GetHotNewStuff2. Those three share a "review" branch, which is merged when
everyone's happy (after having been announced on kde-core-devel. (Imagine
integration of some sort of peer review system, like review board with
this branch!). This development
style can partly be tested by a subproject, of course. This subproject can then
track trunk/ from SVN and develops features in a distributed way, probably with
another branch as master that sits on top of it and tracks. It's not really a
technical problem, after all, the tools should support the natural way of
breathing for the community. For git in particular, I see the steep learning
curve as one of the major show-stoppers right now. It would, at this point
simply make the barrier of entering a project much higher, which is not a good
thing. With distributed source code management, the question "Which one is
the authoritative copy?" becomes a purely social thing. In the SVN case, it's
always the SVN server, in the DVCS (OMG!) case, it's "who you trust", that
would be the version we publish via SVN.
Interestingly, the KDE's Internationalisation people already work in a distributed
fashion. In the Netherlands for example, Rinse collects translations; that are sent to
him by the people in the translation team he reviews them and commits them to SVN.
Does this whole mess of an idea also contain a solution for "synching downstream"?
One of the reasons why the Release Team initially decided to adopt 6 months
releases is to make it easier
for downstream (distributions, for example) to ship a recent version of KDE.
The thing is that those distributions also have different heartbeats, OpenSuse comes
8-9 monthly, Fedora comes 6 monthly, others as well. Now we're trying to
sync with upstream, in
different heartbeats and downstream in different heartbeats. Right now, we have
the unfortunate situation that we're just too late for OpenSuse 11 (which is really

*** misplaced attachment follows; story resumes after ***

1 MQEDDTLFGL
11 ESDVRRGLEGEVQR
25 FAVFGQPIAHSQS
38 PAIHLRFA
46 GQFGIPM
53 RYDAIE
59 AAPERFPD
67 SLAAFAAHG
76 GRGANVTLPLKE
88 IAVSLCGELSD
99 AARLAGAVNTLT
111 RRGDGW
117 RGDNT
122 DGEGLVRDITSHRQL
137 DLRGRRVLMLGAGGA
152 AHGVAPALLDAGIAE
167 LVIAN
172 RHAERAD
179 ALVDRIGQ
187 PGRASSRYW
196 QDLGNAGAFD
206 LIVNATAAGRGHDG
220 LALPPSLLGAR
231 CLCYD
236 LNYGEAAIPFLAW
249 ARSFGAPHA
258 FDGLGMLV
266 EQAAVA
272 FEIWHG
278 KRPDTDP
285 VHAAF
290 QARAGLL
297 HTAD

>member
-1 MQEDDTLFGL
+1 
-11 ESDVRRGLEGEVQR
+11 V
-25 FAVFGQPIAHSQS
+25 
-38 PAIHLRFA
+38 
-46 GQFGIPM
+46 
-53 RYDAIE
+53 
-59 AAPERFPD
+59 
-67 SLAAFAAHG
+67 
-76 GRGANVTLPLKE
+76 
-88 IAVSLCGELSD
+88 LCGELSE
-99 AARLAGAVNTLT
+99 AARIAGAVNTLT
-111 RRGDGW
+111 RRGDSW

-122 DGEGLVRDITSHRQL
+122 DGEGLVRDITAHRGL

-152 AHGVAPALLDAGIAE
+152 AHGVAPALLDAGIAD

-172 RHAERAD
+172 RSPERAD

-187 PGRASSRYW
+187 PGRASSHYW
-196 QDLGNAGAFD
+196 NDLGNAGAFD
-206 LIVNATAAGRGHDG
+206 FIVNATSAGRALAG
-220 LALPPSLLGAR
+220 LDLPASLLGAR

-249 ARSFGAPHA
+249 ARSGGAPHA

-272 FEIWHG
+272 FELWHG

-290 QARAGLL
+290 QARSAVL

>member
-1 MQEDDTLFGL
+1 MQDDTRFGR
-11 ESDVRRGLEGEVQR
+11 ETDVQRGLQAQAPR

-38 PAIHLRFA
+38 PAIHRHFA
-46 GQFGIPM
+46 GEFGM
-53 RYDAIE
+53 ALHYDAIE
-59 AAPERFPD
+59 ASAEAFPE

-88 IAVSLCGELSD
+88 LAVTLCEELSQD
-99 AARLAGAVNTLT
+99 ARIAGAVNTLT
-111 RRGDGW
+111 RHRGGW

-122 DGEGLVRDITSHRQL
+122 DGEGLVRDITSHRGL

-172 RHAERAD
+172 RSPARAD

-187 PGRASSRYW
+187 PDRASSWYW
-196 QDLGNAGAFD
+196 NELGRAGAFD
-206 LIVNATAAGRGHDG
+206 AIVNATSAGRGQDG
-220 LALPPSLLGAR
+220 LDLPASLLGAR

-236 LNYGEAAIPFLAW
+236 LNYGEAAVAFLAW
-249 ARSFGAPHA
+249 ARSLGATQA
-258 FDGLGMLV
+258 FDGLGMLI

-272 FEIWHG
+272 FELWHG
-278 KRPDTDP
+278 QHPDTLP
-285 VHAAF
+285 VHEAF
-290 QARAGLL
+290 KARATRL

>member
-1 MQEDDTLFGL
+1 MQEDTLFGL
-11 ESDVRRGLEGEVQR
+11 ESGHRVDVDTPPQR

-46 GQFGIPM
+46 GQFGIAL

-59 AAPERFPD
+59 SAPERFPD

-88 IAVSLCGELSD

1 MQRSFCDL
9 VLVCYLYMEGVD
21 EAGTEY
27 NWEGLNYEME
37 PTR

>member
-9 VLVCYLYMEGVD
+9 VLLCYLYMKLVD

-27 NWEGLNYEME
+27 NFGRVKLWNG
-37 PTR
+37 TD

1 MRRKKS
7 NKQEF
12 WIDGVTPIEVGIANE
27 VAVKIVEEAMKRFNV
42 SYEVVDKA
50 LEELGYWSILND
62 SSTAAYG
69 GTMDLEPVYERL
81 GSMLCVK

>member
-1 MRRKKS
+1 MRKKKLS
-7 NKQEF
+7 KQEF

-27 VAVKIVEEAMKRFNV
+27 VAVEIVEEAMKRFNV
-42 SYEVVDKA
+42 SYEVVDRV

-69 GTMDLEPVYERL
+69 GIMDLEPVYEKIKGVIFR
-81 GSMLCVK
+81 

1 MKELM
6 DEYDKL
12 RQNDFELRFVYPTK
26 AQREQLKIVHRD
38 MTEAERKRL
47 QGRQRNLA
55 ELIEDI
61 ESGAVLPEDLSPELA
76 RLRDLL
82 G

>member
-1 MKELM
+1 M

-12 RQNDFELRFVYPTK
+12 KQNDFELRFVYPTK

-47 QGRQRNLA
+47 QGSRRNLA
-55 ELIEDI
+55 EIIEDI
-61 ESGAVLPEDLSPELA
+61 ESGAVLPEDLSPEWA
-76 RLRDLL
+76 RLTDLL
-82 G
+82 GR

one of the symptoms of "heartbeats out of sync"). At last year's Akademy, Mark
Shuttleworth brought up the idea of synching release over the whole Free software
stack. While this is a nice vision, I do not see this happen 'globally enough' so
that it really works. The trend
in the Free Software world seems to be to move to a more distributed way
This "we all breathe synchronously" might be one of the things that ties us
together. We've seen this a lot in the time up to 4.0. That was where we as
a community acted as one and lifted KDE from 'utterly broken' into a
releasable desktop. In KDE 4.x, things are fundamentally different. With all
the new frameworks and libraries solidly in place now we we want this to be a
stable platform for a long time. That means we develop features on top of it
and fix bugs in the infrastructure and extend it - not break it. Basically that's
the "Binary Compatible until KDE 5.0" promise.
Moving from one, proven style of development to another is something we
should not take lightly. On the one hand it would help us solving some
scalability challenges in the community (such as too many different people,
expectations, needs for their product and whatnot) and adopting new styles
of collaboration in a community where you're free to share.
Things such as new ways of working together and the ever more diverse community's
needs, expectations and lifestyles are not something we can ignore. We need to
constantly look at ourselves and our environement and think about how we can
improve it. Probably not one big step ("starting tomorrow we never freeze
trunk again, promised") but hundreds of little baby steps.
New tools are on the horizon as well. Distributed version control systems allow
for a more flexible way of sharing code between peers.
[ Sat, 10 May 2008 01:05:19 +0200 ] permanent link
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23-11-2007, 18:44 h
© Sebastian Kügler